6 problems AI faces in speech recognition
All large companies are investing in voice recognition and the world is slowly yet steadily adjusting to the new technology of Artificial Intelligence (AI). So why is it taking so long, why isn’t it part of our day to day lives yet? Here are the 6 reasons why.
You go to a store to look for a particular colour and brand of a product. You ask an employee if the product you want is available. The employee goes to the warehouse, checks his inventory for the product, and comes back a while later, only to tell you that your product isn’t available anymore.
Now imagine this, you enter the same store and tell a tiny device the product you want to buy. Within a second, a voice tells you the exact availability of your product, and, if unavailable, gives you details on the outlets where the product is available.
The AI device does this by internally scanning through all the digital inventory systems. With numerous benefits in relation to cost logistics and more importantly convenience, why hasn’t the art of speech recognition and personal assistants been perfected yet?
With science making huge strides in sound wave recognition, we take a look at some of the main problems researchers are facing when decoding speech to text.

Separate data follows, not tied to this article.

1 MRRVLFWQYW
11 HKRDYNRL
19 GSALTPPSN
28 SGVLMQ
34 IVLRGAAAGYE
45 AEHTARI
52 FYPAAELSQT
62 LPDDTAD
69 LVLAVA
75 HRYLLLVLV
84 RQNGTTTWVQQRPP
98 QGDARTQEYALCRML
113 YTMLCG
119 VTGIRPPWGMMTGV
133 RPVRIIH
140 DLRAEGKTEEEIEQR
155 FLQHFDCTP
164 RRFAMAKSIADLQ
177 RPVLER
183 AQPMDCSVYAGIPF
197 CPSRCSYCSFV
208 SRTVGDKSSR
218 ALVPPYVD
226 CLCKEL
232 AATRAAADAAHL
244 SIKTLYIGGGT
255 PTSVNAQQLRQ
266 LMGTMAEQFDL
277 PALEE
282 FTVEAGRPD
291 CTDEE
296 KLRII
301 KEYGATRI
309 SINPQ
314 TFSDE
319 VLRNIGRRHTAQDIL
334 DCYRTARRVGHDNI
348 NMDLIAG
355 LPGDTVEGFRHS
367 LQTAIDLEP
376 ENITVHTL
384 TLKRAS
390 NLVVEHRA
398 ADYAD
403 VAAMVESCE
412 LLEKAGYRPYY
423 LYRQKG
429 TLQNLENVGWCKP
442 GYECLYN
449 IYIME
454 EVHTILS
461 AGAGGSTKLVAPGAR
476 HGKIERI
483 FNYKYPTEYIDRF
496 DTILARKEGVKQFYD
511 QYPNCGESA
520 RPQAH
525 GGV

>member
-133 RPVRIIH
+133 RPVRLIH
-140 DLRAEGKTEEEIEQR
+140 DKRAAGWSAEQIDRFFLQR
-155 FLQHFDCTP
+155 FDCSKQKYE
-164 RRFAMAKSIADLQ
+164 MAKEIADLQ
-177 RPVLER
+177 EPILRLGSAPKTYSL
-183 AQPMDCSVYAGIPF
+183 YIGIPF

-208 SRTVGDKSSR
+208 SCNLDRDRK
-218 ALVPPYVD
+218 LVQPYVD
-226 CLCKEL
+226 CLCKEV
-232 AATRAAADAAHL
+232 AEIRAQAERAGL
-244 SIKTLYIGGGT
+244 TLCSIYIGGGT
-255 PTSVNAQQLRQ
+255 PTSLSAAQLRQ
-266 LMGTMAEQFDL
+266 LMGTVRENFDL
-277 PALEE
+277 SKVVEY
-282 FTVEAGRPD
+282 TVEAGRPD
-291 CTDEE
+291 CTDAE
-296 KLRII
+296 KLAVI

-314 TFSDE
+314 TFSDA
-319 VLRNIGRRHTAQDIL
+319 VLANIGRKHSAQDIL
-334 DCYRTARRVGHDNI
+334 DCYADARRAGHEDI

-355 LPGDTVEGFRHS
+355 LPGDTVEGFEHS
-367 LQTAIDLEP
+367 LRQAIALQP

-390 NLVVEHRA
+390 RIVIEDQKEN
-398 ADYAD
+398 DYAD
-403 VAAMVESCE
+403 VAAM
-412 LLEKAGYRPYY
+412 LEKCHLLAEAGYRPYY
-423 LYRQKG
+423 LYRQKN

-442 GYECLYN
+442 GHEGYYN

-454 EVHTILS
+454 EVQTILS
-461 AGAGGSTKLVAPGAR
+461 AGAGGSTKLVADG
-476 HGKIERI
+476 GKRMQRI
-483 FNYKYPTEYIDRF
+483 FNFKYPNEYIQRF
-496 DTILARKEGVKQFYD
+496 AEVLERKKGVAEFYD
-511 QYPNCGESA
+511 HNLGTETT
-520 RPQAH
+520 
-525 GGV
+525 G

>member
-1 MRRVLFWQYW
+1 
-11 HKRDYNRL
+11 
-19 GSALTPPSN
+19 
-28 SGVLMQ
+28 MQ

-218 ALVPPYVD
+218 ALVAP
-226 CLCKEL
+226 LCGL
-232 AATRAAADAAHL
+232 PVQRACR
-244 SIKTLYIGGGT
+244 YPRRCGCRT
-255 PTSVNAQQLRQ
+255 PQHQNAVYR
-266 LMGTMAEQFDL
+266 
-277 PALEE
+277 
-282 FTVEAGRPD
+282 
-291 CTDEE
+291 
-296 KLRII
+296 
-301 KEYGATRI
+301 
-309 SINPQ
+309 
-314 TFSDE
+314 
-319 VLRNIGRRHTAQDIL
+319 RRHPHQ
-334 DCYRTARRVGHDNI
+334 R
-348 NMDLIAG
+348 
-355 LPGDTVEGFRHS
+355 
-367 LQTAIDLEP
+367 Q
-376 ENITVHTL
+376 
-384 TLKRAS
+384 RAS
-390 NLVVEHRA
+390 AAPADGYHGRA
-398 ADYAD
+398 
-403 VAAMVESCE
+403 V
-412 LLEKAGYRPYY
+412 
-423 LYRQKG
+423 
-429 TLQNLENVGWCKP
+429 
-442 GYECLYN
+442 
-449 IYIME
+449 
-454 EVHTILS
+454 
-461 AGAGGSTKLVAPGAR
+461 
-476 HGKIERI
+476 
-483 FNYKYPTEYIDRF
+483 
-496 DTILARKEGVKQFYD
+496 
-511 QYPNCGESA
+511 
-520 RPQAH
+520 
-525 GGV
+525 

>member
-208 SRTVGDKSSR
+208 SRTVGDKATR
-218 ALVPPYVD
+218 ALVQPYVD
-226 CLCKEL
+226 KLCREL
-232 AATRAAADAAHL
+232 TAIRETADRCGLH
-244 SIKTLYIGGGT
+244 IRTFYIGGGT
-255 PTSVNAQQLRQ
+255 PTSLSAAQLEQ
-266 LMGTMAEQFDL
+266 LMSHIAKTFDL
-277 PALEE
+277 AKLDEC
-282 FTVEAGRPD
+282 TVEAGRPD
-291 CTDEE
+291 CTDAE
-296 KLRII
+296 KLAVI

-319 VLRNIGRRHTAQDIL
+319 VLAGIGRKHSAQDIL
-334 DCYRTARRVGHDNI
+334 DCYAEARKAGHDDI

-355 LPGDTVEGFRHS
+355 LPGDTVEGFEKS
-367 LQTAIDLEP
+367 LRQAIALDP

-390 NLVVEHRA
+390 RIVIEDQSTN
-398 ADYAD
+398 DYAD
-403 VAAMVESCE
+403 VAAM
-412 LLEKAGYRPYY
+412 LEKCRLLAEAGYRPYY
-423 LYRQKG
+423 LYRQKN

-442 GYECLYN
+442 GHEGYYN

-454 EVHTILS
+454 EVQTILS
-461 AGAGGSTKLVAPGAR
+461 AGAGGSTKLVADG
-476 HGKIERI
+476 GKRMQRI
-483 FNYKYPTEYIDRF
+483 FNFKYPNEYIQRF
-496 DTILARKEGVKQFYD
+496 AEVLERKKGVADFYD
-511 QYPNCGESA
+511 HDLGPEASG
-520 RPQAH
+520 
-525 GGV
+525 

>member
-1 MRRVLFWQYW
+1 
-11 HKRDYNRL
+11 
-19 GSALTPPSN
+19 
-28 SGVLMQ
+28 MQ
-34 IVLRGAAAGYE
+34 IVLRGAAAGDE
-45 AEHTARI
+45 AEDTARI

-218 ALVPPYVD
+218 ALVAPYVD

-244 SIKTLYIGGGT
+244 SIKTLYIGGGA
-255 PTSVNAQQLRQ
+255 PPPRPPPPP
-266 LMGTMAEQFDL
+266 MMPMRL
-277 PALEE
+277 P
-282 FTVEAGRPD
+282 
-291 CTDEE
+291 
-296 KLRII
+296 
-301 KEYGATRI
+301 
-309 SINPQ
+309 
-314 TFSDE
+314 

Voice recording machines detect sound waves that are generated through speech. Background noises in rooms make it hard for systems to understand and distinguish between the specific sound waves from the host voice. This blurs the sound picked-up by the devices, confusing, and limiting its processing ability.
Echoes are basically sound-waves reflected across various surfaces, such as walls, tables, or other furniture. This leads to a disorganised return of sound waves back to the receptors, thus reducing clarity.
A wide range of accents in every language is another factor that leads to difficulties in speech recognition. If the same word can be pronounced in a number of different ways, the syllables and phonetics of the same word tend to vary, making it harder for the machine to process.
Similar sounding words and phrases can prevent proper encoding and decoding of the voice message. For example “Let’s wreck a nice beach“ and “Let’s recognise speech“ are phonetically very similar and can easily confuse the device.
Accuracy levels of voice detection have high error rates. Machines still face about 8%-12% of errors, which is more than twice as much as humans make in their day to day speech. Errors in the encoding of collected data are crucial to performance, as it’s the first step for the voice recording devices to act upon.
The bringing together of words in our daily conversations, mean that many words and phrases merge together. This is unsuited to machine and voice to text recognition, as it makes it harder to recognise specific words or phrases that will influence the device’s consequential response and actions.
In all, no matter how advanced these machines may be, the above factors will continue to be a hinderance on the development of AI assistants moving forwards. However the speed by which science and technology have been developing, all big companies are focusing on creating the optimum voice recognition devices, and sooner or later they creases will be ironed out, and we will all have a voice enabled robot that will run our homes as well as our lives.
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